Here’s what to do about that shoulder injury you got from playing volleyball

Q. I am a competitive volleyball player who has developed right shoulder problems. I have had pain in the back of my shoulder for the last two months. The pain is worse while serving or blocking the ball. The pain has now progressed to the point that I can’t play. Resting has helped a little, but the symptoms returned as soon as I tried to play again. Ibuprofen has not helped. What is wrong with my shoulder and how can I get to better as fast as possible?

A. Shoulder injuries are quite common in elite volleyball players. The most common shoulder overuse injury is known as an impingement syndrome, where the rotator cuff tendon becomes inflamed and painful.

The rotator cuff tendon is formed from four muscles from the front, back, and top of the shoulder that come together to attach to the ball part of the shoulder. This tendon rotates the shoulder. It can become painful or weak in back or front depending upon where it is injured.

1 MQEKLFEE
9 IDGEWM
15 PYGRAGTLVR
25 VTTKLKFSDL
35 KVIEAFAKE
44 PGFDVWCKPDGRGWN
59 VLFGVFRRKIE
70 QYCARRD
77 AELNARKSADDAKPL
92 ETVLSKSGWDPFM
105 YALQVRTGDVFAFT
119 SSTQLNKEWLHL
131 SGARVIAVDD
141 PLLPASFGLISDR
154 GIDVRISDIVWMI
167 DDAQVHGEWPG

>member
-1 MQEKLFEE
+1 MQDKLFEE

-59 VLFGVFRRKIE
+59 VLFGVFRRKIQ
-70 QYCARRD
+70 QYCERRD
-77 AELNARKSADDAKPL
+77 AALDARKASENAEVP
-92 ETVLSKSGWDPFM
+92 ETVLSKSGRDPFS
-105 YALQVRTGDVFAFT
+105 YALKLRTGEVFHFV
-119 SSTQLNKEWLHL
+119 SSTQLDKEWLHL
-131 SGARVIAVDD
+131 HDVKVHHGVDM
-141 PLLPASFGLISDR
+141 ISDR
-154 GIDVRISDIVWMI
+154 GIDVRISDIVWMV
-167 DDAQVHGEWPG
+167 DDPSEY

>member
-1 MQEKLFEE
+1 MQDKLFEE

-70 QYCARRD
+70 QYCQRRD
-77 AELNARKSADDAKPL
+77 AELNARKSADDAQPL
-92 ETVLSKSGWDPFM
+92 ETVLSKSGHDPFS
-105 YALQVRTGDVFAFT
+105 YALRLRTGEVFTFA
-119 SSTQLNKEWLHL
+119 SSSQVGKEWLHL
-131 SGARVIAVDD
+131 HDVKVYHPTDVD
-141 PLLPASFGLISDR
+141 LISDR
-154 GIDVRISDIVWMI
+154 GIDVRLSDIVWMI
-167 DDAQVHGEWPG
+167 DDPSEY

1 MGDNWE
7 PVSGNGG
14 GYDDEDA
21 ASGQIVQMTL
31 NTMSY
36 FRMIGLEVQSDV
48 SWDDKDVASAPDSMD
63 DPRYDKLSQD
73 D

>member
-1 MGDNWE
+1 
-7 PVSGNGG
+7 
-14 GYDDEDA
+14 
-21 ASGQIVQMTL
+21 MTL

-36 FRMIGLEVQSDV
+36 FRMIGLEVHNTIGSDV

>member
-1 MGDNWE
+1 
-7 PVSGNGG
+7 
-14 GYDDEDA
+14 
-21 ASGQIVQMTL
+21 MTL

There is also a condition seen in volleyball athletes that results in nerve damage to one of the muscles in the back of the shoulder. These muscles help rotate the shoulder outward.

I recommend you see an orthopedic surgeon for an exam and possibly an MRI scan if needed. Most players with these conditions can recover non surgically with physical therapy. Once better, proper technique and training modifications can help prevent recurrence of symptoms.

Dr. Harlan Selesnick
Dr. Harlan Selesnick

Dr. Harlan Selesnick is team physician of the Miami Heat and director of Miami Sports Medicine Fellowship, Doctors Hospital.